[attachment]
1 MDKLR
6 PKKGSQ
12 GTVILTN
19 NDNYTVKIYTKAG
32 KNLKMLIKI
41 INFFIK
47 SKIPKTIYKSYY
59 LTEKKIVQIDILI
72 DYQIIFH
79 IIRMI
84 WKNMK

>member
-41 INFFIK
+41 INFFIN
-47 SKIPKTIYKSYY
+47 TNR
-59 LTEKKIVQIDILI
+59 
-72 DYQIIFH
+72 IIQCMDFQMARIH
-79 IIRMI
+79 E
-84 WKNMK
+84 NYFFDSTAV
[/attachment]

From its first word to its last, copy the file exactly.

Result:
1 MDKLR
6 PKKGSQ
12 GTVILTN
19 NDNYTVKIYTKAG
32 KNLKMLIKI
41 INFFIK
47 SKIPKTIYKSYY
59 LTEKKIVQIDILI
72 DYQIIFH
79 IIRMI
84 WKNMK

>member
-41 INFFIK
+41 INFFIN
-47 SKIPKTIYKSYY
+47 TNR
-59 LTEKKIVQIDILI
+59 
-72 DYQIIFH
+72 IIQCMDFQMARIH
-79 IIRMI
+79 E
-84 WKNMK
+84 NYFFDSTAV